The fact that these teachers who believed that Jesus literally pre-existed his human existence admit that “the great multitude” and “majority” of early Christians in the second and third centuries did not agree with them, but were instead Biblical Unitarians who believed in a simply human Jesus is noteworthy, especially in light of the fact that next to nothing of what these Biblical Unitarians wrote has been preserved. We know the names of only a few teachers who held these views, such as Artemon and Theodotus – the latter of whom contended that the church of Rome had maintained the same views as himself up until the end of the second century. While the philosophically learned elite of the church, including many bishops, were slowly won over to logos-speculation, the majority of common Christians continued to hold fast to faith in “one God, and one mediator between God and men, the man Jesus Christ”.

Among the Jewish believers in Jesus the logos-speculation that came to define the official theology of many Gentile churches seems never to have taken root. The Jewish churches of Judea and Syria, whose membership went by the older name for Christians, “Nazarenes”, along with their legalistic cousins the Ebionites (who were often lumped together by less-than-careful Gentile Christian authors) appear to have denied any literal pre-existence:

The evil demon, however, being unable to tear certain others from their allegiance to the Christ of God, yet found them susceptible in a different direction, and so brought them over to his own purposes. The ancients quite properly called these men Ebionites, because they held poor and mean opinions concerning Christ.

For they considered him a plain and common man, who was justified only because of his superior virtue, and who was the fruit of the intercourse of a man with Mary. In their opinion the observance of the ceremonial law was altogether necessary, on the ground that they could not be saved by faith in Christ alone and by a corresponding life.

There were others, however, besides them [the Nazarenes], that were of the same name, but avoided the strange and absurd beliefs of the former, and did not deny that the Lord was born of a virgin and of the Holy Spirit. But nevertheless, inasmuch as they also refused to acknowledge that he pre-existed, being God, Logos, and Wisdom, they turned aside into the impiety of the former, especially when they, like them, endeavored to observe strictly the bodily worship of the law.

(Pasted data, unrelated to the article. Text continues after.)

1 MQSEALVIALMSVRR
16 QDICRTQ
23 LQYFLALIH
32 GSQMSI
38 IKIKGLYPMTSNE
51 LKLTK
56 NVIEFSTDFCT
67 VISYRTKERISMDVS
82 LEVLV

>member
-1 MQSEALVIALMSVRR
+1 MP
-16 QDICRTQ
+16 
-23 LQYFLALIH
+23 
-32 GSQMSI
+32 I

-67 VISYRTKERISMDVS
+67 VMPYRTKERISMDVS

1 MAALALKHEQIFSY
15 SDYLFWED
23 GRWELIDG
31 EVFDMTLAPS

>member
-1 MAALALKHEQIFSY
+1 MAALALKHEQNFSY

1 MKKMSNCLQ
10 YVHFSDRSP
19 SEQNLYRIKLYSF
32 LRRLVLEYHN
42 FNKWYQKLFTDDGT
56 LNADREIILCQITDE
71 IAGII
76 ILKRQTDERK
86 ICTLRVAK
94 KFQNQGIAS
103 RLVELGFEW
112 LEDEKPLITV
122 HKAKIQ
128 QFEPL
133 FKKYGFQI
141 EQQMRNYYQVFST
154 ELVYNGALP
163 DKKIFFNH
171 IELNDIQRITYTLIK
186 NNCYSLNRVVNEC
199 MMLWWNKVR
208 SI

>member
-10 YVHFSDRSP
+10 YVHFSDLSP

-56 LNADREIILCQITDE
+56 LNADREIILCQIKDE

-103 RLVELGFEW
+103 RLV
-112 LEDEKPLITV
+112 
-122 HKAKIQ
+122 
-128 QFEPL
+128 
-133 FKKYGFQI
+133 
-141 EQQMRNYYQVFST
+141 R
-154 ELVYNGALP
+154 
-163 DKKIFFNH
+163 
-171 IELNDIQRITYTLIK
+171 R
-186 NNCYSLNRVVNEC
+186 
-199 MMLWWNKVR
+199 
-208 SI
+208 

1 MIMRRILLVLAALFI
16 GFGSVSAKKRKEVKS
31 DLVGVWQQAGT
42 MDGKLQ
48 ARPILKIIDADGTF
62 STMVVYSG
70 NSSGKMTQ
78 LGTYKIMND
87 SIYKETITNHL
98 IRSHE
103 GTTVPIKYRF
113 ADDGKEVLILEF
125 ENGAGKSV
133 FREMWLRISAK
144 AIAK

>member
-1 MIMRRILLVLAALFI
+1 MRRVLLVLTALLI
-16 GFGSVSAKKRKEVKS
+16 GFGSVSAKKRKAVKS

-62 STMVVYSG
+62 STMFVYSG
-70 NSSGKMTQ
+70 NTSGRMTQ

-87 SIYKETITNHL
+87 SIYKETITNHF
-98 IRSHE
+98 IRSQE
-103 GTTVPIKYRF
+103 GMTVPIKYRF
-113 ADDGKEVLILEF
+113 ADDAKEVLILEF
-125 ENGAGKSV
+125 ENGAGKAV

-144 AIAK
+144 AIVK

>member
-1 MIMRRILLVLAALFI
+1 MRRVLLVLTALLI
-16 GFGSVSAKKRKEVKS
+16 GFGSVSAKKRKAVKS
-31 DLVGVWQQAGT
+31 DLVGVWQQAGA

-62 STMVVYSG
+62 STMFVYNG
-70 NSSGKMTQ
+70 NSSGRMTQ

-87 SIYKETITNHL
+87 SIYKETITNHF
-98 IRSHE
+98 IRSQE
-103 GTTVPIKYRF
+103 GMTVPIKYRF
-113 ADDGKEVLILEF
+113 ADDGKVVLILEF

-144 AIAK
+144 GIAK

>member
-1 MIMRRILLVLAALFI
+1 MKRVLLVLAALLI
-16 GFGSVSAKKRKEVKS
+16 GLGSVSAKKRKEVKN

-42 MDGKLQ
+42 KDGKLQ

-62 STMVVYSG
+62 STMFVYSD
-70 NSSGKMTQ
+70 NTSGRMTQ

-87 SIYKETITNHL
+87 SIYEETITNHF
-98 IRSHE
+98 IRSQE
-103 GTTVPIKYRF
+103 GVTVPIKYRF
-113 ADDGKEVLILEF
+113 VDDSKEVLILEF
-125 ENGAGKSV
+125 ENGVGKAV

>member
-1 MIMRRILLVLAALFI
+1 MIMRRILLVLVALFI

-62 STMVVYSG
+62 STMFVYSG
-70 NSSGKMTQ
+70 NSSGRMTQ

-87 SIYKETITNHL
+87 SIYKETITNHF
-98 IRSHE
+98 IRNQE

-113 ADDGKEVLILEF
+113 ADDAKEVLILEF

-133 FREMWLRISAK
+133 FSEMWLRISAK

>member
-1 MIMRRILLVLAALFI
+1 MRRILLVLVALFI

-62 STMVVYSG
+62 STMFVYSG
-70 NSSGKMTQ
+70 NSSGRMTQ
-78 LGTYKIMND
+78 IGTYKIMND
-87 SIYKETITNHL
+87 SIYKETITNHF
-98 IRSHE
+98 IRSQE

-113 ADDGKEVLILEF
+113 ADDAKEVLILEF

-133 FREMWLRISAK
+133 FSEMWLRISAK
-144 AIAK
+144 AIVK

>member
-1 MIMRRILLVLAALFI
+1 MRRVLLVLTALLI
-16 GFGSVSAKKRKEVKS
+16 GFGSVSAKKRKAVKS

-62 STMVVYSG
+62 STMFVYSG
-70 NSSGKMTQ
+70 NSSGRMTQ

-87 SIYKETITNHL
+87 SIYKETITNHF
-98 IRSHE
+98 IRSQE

Eusebius, Church History, 3.27

These Nazarenes were said by the church fathers to be the descendants of the original Judean disciples of the apostles and of the original Jerusalem church:

They use not only the New Testament but the Old Testament as well as the Jews do. For unlike the previous sectarians, they do not repudiate the legislation, the prophets, and the books Jews call ”Writings.” They have no different ideas, but confess everything exactly as the Law proclaims it and in the Jewish fashion – except for their belief in Christ, if you please! (3) For they acknowledge both the resurrection of the dead and the divine creation of all things , and declare that God is one, and that His Son is Jesus Christ.

Today this sect of the Nazoraeans is found in Beroea near Coelesyria, in the Decapolis near Pella, and in Bashanitis at the place called Cocabe-Khokhabe in Hebrew. (8) For that was its place of origin, since all the disciples had settled in Pella after they left Jerusalem – Christ told them to abandon Jerusalem and withdraw from it because of its coming siege. And they settled in Peraea for this reason and, as I said, spent their lives there. That was where the Nazoraean sect began.

Epiphanius, Panarion, 7.2,7.7

Despite the extensive speculation of the Logos-christologists then, we see that Biblical Unitarianism continued to thrive among the majority of Christians generally, and seems to have remained especially strongly defended against any encroachment among the Jewish-Christians, the Nazarenes.

We have finally to address briefly the challenge these believers faced from Gnosticism and from Sabellianism.

‘Gnosticism’ encompasses a very wide range of views, which purported to have secret knowledge -“gnosis”- which would save those who knew it. Gnosticism was marked by rampant speculation, poor exegesis, and a denial of even the most basic elements of the gospel and the Christian faith. Many gnostics, for instance, argued that the Creator of all things was not the Father of Jesus, but a lesser evil being, and taught that Jesus was an emanation from the supreme God. Christians reacted strongly against these exceedingly blasphemous views, especially by strongly emphasizing the unitarian theology they had received from the apostles.

Contrary to those who said otherwise, the churches clearly and repeatedly asserted not a tri-personal God (which more resembles the gnostic systems), but that the one God of the Old Testament and the New, the Maker of all things, the Almighty, is all one person, the Father of the Lord Jesus Christ. Irenaeus of Lyons, for instance, wrote:

The Church, though dispersed through our the whole world, even to the ends of the earth, has received from the apostles and their disciples this faith: [She believes] in one God, the Father Almighty, Maker of heaven, and earth, and the sea, and all things that are in them; and in one Christ Jesus, the Son of God;

Against Heresies, Book I. Chapter X. 1.

Irenaeus, like the other Unitarian Subordinationists of his time, repeatedly and explicitly equated the one God with the one Jesus Christ calls “Father” throughout his several books against Gnosticism.